In North Carolina, fresh off of hosting the Democratic National Convention, the Obama campaign is laying the groundwork for a stealth withdrawal.  In a state the President won by a mere 14,000 votes in 2008, all one has to do is look at the Obama campaign's television buy in the state to understand how they view their chances there.  The Obama campaign's North Carolina television buy has dropped 35% compared to June, and they have run more than twice as much advertising over the past two weeks in Rochester, Minnesota (hitting a small slice of Iowa), than they have in any North Carolina market.
Unfortunately, we don't have last week's ad spending broken down by ad market yet, so we can't directly fact-check this. But two weeks ago, it wasn't close:
Rochester, Minnesota: $84,980
Greenville, NC: $58,710
Raleigh, NC: $190,600
Greensboro, NC: $69,140
Charlotte, NC: $402,700
Greenville, SC: $60,280
We also know that the Obama campaign spent essentially equal amounts in both Iowa and North Carolina last week. So even if the Obama campaign spent its entire $600K+ Iowa budget in Rochester, and spent none of its $600K+ North Carolina budget in Charlotte, the claim can't be true.

It's bullshit, plain and simple.

Now did Obama spend less in North Carolina last week? yes. But here's the thing—why would the Obama campaign go nuts spending in North Carolina when they had a three-day infomercial providing extensive free in-state coverage?

Historical Data: Political campaign historians will recall President Jimmy Carter led Ronald Reagan by a near double digit margin late in the fall in 1980.  In that race, the voters made their decision based on the key issues confronting the nation and it determined the outcome.  On the economy, the most important issue of this race, Mitt Romney leads by 51%-45%, according to the most recent CNN/ORC poll.
I already addressed this nonsense. Bottom line, Ronald Reagan led for most of the race, and people liked Ronald Reagan and didn't like Jimmy Carter—the opposite of today.

Also, John McCain made the same argument in 2008. It didn't work then either.

Targeted Campaign: The Romney-Ryan campaign is running deeply local and targeted efforts in each of the states focusing on the voter groups that will make the difference on Election Day.  Anyone asserting a "one-size-fits-all-campaign" effort is being put forward is simply misinformed, as evidenced by the 15 different ads released by the Romney Ryan campaign this past Friday and now running in nine states, including Wisconsin.
They're all excited that they're waging a modern presidential campaign. Kudos to them for doing things the Obama campaign has been doing since 2007.
New Money Advantage: All of this is not possible without resources, and the Romney-Ryan campaign and the Republican Party have a real advantage.  In August alone, the Romney Victory effort raised more than $111 million, marking the third straight fundraising month of more than $100 million, putting us on a very strong financial footing for the final two months.
Obama outraised Romney in August, taking away one of their few winning talking points. Furthermore, Romney spent $130 million in August—more than he raised—yet failed to gain ground on the president.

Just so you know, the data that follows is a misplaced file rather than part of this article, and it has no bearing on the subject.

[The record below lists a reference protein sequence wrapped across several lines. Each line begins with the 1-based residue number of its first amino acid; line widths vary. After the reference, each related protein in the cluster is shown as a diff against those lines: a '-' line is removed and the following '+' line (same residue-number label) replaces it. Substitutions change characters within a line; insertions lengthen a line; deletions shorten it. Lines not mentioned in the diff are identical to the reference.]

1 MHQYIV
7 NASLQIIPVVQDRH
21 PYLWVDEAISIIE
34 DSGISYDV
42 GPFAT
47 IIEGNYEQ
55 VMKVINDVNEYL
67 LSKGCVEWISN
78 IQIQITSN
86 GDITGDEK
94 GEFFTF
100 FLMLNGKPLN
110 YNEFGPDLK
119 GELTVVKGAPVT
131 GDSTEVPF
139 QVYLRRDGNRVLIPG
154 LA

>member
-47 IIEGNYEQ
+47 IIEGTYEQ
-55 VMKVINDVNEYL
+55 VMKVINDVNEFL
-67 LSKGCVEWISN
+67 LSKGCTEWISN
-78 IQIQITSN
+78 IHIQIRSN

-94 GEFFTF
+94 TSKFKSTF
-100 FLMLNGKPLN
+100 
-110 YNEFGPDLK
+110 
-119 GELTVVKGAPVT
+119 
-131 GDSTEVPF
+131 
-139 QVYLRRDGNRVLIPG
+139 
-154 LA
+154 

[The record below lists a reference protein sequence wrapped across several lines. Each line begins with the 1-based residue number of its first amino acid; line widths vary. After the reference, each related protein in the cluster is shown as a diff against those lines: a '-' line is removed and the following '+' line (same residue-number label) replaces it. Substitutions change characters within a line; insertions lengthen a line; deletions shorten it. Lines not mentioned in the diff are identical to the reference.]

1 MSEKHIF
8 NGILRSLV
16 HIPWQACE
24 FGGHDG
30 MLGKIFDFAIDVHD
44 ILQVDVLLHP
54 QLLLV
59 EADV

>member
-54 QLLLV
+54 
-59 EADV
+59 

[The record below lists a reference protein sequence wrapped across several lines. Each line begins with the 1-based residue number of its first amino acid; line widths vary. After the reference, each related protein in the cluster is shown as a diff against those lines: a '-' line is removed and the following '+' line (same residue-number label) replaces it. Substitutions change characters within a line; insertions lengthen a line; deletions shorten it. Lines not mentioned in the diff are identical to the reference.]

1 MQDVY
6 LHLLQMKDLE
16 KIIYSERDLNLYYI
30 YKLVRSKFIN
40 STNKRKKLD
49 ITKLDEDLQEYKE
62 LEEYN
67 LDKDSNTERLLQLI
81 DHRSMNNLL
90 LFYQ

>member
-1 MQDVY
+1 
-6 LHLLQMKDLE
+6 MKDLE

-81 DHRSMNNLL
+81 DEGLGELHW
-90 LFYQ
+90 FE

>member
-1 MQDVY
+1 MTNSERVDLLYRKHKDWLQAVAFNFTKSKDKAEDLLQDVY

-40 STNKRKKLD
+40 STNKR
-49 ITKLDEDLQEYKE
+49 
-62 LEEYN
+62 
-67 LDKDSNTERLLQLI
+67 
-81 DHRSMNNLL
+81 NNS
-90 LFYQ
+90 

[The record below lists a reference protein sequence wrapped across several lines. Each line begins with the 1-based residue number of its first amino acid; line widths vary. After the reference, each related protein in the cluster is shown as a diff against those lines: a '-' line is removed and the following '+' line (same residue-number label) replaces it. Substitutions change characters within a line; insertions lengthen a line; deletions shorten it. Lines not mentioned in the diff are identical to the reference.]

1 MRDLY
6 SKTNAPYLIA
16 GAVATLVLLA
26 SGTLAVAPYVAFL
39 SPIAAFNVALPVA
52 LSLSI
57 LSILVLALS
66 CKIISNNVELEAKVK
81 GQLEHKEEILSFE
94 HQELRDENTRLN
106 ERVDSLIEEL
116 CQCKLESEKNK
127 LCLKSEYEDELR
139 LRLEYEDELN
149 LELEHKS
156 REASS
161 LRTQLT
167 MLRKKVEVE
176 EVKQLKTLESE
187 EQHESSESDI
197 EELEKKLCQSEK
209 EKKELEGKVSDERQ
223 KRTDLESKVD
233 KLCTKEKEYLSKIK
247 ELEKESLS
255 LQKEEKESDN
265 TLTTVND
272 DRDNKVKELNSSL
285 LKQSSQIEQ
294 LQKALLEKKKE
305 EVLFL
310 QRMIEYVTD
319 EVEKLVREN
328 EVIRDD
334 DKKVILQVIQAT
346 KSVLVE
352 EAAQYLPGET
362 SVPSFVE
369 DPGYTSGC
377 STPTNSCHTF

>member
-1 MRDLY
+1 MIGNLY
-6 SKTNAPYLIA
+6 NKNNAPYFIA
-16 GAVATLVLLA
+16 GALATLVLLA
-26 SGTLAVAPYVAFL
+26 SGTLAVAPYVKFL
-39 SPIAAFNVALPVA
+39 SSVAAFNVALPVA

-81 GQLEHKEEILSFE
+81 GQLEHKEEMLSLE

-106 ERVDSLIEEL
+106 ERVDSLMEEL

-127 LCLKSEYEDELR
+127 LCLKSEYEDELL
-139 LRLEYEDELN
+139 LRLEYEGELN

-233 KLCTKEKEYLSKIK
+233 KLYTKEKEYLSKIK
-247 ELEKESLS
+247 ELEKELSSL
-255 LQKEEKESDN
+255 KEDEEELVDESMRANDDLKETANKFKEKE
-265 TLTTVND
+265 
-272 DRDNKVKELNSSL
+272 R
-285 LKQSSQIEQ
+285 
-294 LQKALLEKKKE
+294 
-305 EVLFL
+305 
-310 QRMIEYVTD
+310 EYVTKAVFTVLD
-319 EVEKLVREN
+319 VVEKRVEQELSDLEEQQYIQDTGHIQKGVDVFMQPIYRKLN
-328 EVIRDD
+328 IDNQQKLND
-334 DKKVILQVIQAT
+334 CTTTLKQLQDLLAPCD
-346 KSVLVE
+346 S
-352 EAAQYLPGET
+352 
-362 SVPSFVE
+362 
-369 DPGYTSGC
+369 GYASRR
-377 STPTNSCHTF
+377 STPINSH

Money won't decide this election. If it did, Koch and Rove would've sealed the deal a long time ago. Obama has the money he needs to compete.

Energy and Enthusiasm: CNN/ORC's most recent polling shows that 62% of Republicans are "extremely" or "very" excited about this election, while only 56% of Democrats report being "extremely" or "very" excited.  This Republican enthusiasm advantage has manifested itself in an unprecedented and historic grassroots effort that will have a significant impact on turnout in battleground states on Election Day.  For instance, as of today, Victory volunteers have already knocked on more doors than during the entire 2008 campaign. (2.72 million in 2012 through September 8 compared to 2.43 million overall in 2008.)
That's old pre-convention data. But if they want to talk energy, Chris Christie had to beg his audience to get off their feet. We didn't have that problem at our convention.
Romney's Ground Game: During last weekend's "Super Saturday," we crossed the 20 million volunteer voter contact threshold.  Also, the Romney campaign knocked on more doors last week than in any week during the 2008 campaign.  More than 55,000 volunteers have knocked doors or made phone calls for Victory this year and that number is growing by the week.  And volunteers have collected person-to-person identification information on nearly 1.7 million swing voters in battleground states thus far. And the numbers are even more startling when one looks at individual states.  For instance, in Ohio alone, five times more phone calls and 28 times more door knocks have been made than at this time in 2008.  This past Saturday, more than 100,000 doors were knocked on by Victory volunteers in the Buckeye State.  And in Wisconsin, five times more phone calls and 72 times more door knocks have been made than at this time in 2008.  And the list goes on and on.
So the message is that Romney's ground game is better than John McCain's was in 2008?  Not really much of an accomplishment, and really irrelevant comparing him to Obama. Romney had to build his ground game from scratch. Obama has been refining his winning machine from 2008.
Mitt Romney will be the next President.
It's easy to maintain that fiction as long as you ignore the polling. And watch Fox News.
The outcome of this race will ultimately be determined in favor of Governor Romney because he has the better leadership skills, the better record, and the better vision for where he wants to take the country.  These advantages are being fueled by the commitment and determination of volunteers and voters to change direction and move our country on a path toward economic growth and job creation.  In short, the combination of having the superior candidate, being in a margin-of-error race with an incumbent President, having a cash advantage, and having an unprecedented grassroots effort and a winning message on the economy ensure that Americans will make a change in leadership in Washington on November 6.
Blah blah blah blah blah. Bottom line? Winning candidates don't write memos like this one.

Originally posted to kos on Mon Sep 10, 2012 at 10:58 AM PDT.

Also republished by Daily Kos.